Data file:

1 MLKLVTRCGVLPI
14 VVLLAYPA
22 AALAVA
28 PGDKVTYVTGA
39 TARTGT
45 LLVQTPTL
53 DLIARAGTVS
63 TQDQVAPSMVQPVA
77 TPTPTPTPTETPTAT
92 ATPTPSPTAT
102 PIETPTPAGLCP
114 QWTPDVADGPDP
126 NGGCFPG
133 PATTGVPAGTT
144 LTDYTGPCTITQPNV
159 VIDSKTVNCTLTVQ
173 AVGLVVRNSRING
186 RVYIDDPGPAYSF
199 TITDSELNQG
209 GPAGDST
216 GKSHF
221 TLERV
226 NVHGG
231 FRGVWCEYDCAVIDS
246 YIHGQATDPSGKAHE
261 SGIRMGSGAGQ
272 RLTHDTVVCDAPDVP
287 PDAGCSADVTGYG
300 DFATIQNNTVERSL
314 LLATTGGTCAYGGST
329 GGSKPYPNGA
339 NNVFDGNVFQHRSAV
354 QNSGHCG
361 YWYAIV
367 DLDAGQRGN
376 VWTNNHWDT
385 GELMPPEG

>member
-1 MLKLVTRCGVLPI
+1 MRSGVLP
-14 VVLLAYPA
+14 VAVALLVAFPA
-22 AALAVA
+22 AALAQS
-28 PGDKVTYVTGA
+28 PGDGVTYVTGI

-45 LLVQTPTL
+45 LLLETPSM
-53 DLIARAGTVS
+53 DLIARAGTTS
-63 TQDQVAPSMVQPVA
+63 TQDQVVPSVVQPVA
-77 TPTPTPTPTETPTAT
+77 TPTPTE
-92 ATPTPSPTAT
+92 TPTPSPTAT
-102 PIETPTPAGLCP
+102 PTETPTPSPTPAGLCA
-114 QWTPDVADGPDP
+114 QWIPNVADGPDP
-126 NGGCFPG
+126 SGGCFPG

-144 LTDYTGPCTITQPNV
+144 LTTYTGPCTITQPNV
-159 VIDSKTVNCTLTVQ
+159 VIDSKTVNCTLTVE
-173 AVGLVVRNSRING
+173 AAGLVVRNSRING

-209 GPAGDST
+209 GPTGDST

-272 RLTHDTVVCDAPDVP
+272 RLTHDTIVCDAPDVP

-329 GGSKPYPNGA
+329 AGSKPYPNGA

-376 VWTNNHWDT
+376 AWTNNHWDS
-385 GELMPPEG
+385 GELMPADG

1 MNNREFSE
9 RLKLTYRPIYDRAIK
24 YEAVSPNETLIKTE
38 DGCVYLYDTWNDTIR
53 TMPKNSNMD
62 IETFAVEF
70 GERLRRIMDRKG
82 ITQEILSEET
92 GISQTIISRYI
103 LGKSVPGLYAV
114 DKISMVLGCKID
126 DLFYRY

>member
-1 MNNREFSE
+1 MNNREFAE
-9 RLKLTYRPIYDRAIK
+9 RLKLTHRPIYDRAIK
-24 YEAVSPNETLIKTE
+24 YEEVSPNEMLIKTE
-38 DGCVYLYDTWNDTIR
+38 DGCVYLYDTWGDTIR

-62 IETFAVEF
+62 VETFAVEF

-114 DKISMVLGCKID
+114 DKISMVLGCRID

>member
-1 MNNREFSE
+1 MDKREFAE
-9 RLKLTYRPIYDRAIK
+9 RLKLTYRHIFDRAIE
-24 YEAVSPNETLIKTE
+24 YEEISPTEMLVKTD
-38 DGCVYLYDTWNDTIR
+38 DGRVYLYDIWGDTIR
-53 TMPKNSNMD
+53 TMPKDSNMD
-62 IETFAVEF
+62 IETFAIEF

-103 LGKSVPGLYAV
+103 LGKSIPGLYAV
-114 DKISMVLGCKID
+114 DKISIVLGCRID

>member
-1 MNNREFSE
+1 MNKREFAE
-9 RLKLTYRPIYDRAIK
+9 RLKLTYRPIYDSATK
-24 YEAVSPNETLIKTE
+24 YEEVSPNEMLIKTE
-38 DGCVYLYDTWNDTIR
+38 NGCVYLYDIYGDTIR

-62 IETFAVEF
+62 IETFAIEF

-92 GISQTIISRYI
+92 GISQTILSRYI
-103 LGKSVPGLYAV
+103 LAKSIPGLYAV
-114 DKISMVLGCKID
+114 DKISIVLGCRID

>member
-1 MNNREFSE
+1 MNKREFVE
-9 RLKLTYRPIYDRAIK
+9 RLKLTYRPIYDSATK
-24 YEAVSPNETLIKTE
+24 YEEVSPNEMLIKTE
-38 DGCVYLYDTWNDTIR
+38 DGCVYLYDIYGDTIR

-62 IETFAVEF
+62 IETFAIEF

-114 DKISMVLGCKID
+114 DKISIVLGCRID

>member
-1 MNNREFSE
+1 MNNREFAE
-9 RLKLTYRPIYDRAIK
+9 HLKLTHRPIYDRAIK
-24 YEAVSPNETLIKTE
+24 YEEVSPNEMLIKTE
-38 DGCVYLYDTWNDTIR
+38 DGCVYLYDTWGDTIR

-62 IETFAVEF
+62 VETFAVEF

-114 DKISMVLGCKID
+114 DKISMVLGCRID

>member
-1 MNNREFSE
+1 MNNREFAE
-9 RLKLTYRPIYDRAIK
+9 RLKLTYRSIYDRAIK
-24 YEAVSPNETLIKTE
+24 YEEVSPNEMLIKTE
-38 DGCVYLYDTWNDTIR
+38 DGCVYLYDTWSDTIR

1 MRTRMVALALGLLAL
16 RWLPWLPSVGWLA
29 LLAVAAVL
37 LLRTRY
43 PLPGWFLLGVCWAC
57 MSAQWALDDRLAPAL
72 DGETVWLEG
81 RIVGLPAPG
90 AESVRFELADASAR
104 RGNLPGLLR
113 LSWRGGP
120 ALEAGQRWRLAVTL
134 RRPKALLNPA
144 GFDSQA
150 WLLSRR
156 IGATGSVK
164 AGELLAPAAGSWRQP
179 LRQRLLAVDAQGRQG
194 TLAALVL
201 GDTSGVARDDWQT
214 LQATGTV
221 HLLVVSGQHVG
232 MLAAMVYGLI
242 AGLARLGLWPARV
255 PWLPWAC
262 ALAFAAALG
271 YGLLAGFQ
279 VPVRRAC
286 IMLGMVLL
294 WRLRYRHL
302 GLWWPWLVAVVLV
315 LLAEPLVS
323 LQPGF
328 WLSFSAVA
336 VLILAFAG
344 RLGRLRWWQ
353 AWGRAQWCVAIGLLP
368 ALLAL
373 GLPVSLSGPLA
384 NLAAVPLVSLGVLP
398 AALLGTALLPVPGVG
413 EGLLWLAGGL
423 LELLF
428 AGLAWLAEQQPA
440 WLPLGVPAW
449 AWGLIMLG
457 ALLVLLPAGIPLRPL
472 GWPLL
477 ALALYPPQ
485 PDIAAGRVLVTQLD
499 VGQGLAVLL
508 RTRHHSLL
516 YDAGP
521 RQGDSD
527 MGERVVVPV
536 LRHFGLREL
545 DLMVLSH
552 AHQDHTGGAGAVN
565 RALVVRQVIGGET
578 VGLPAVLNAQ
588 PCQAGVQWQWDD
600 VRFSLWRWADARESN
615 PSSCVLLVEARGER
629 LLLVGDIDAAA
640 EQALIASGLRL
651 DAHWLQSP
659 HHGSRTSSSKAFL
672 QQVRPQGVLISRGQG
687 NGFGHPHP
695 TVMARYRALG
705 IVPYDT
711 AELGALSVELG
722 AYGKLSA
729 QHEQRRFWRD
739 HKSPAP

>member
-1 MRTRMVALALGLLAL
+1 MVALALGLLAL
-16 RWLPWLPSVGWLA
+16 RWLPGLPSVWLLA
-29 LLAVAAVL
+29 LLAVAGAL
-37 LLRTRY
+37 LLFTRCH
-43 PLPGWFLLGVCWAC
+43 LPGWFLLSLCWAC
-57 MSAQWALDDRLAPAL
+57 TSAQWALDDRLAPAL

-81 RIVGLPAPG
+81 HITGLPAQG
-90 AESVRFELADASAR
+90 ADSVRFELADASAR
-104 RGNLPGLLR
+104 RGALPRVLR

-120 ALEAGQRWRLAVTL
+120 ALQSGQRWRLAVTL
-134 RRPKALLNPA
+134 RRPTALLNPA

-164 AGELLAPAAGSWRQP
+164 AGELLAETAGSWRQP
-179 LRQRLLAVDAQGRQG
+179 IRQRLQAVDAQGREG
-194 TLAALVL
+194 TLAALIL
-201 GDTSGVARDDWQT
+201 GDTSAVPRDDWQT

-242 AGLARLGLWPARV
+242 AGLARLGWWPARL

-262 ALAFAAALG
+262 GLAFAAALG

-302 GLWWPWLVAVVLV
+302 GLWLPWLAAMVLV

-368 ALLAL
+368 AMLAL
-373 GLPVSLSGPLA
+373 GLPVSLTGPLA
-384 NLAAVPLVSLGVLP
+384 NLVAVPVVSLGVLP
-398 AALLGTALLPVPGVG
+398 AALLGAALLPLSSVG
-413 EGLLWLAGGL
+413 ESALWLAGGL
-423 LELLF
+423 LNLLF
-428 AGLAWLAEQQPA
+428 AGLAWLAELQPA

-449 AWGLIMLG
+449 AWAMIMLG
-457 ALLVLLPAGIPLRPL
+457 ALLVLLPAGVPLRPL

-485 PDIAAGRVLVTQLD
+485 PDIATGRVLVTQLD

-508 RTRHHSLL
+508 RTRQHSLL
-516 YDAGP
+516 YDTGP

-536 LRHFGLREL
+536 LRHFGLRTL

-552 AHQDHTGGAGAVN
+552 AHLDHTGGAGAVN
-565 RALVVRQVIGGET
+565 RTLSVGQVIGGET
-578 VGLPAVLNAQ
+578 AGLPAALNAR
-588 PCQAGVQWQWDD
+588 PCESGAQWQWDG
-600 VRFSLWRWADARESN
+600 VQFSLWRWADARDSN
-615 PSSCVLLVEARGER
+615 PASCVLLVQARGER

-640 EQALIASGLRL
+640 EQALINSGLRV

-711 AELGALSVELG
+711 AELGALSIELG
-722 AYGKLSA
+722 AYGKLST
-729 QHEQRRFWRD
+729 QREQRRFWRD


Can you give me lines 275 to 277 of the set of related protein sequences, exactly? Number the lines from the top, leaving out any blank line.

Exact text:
-194 TLAALVL
+194 TLAALIL
-201 GDTSGVARDDWQT